FORT BRAGG, N.C., AUG. 31 -- A veteran paratrooper today was acquitted of charges that he executed an unarmed man at a roadblock during last year's U.S. invasion of Panama.
"I knew I was innocent from the beginning," Sgt. Roberto Bryan said after the verdict. "I just had to wait for that day to come."
Bryan said he never should have been charged but that he had no hard feelings toward 1st Lt. Brandon Thomas, the chief prosecution witness, or the Army. He plans to return to active duty Tuesday.
Bryan, a 19-year Army veteran and member of Fort Bragg's 82nd Airborne Division, had been charged with unpremeditated murder. A conviction would have carried a life sentence. The court-martial started Monday.
In the Dec. 23, 1989, episode, Bryan's unit stopped a carload of five Panamanians at a roadblock. A grenade was tossed, and the soldiers opened fire, killing four of the men; 10 American soldiers were injured by the grenade.
The fifth Panamanian man was injured. Bryan shot and killed him a short time later; the circumstances were the issue in the trial.
The eight-member military jury deliberated 1 hour 55 minutes before returning the verdict, which was greeted by applause from other soldiers in the tiny courtroom.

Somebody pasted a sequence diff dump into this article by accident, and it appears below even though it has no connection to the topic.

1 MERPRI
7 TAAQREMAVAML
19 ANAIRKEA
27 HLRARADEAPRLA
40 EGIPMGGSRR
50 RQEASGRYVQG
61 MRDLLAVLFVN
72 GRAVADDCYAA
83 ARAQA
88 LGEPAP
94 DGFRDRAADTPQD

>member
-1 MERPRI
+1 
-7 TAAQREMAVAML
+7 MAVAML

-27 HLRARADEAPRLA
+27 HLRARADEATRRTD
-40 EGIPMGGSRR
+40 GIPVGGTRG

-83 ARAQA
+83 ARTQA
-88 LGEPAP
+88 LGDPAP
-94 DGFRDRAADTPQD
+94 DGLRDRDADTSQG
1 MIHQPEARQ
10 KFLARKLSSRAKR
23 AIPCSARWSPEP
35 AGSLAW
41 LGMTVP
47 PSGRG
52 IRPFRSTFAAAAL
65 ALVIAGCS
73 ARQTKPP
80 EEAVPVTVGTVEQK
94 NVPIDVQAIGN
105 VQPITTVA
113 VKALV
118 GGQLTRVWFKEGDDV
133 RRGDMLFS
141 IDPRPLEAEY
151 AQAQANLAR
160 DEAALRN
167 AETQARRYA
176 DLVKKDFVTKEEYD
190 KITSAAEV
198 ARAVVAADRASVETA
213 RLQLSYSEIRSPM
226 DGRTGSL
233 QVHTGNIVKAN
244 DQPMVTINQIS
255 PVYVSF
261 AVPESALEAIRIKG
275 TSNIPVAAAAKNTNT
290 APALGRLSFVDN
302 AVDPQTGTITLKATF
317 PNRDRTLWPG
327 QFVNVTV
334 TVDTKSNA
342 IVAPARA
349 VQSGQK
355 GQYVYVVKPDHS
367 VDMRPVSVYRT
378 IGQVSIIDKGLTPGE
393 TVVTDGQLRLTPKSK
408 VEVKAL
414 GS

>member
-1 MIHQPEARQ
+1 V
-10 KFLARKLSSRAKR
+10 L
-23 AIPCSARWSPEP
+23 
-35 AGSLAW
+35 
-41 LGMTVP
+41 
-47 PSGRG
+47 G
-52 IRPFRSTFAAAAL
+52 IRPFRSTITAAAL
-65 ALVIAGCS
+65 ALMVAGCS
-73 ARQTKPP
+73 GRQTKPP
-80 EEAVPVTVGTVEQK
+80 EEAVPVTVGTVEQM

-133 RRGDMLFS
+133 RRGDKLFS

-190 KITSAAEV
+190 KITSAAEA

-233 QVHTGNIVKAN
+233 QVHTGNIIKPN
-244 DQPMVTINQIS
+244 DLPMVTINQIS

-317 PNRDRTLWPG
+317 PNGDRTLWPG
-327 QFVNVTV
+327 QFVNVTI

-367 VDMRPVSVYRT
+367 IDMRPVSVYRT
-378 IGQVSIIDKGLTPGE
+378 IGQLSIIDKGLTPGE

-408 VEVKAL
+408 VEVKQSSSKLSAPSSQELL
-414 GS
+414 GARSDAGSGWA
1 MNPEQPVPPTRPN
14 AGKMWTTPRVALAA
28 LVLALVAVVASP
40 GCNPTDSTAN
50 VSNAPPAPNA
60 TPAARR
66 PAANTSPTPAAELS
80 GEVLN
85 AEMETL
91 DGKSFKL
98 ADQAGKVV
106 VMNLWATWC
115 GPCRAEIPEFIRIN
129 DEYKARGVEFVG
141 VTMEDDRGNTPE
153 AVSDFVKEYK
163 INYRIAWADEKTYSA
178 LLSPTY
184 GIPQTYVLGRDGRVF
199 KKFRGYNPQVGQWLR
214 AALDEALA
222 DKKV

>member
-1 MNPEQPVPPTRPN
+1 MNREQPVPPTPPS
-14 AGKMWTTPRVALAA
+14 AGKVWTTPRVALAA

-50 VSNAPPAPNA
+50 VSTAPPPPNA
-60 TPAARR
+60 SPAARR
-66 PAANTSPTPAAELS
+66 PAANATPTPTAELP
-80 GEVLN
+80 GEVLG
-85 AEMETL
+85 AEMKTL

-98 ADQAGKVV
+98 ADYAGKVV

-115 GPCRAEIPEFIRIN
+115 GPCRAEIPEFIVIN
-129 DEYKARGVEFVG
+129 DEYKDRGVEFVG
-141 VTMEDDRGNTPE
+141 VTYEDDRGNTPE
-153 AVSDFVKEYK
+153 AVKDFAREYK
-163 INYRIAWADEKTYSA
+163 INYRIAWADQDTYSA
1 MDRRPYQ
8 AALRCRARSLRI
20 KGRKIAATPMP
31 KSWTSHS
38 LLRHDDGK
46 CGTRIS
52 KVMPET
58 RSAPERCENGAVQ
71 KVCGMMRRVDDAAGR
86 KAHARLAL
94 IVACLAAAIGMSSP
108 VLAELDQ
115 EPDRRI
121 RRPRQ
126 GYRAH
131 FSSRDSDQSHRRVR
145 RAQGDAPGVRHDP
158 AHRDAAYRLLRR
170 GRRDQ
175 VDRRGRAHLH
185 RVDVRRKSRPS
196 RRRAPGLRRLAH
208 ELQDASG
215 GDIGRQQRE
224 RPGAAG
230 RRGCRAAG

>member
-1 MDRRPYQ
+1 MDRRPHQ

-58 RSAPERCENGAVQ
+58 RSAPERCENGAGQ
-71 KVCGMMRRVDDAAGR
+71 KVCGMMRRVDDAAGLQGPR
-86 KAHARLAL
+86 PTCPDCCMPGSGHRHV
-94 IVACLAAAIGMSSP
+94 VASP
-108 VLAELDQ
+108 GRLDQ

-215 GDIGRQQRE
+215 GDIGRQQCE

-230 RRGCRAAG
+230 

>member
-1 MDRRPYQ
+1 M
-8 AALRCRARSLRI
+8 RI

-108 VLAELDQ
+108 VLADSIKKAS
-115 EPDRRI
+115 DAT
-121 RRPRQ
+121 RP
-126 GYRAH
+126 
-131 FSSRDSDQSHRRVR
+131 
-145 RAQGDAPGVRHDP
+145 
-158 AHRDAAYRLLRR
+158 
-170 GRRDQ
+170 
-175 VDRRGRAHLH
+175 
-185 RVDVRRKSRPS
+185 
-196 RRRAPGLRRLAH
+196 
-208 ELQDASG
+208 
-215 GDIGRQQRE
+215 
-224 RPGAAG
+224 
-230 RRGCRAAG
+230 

The defense maintained Bryan shot the man because he was moving in a way that indicated he was a threat to Bryan's men. Two soldiers testified Thursday that they also drew guns on the Panamanian.
Several soldiers testified that Bryan did not get along with Thomas, who testified Tuesday that he was stationed elsewhere when the gun battle broke out and drove to the area in time to see Bryan shoot the injured Panamanian. Thomas acknowledged during his testimony that he had shot an unarmed Panamanian in the back during the operation. He said he did not know the fleeing prisoner was unarmed.
At least three other U.S. soldiers have been prosecuted for actions during the Panama invasion. One was convicted of unpremeditated murder and two others were found guilty of lesser charges after a firefight that investigators said was staged to cover up a soldier's loss of his handgun at a bar.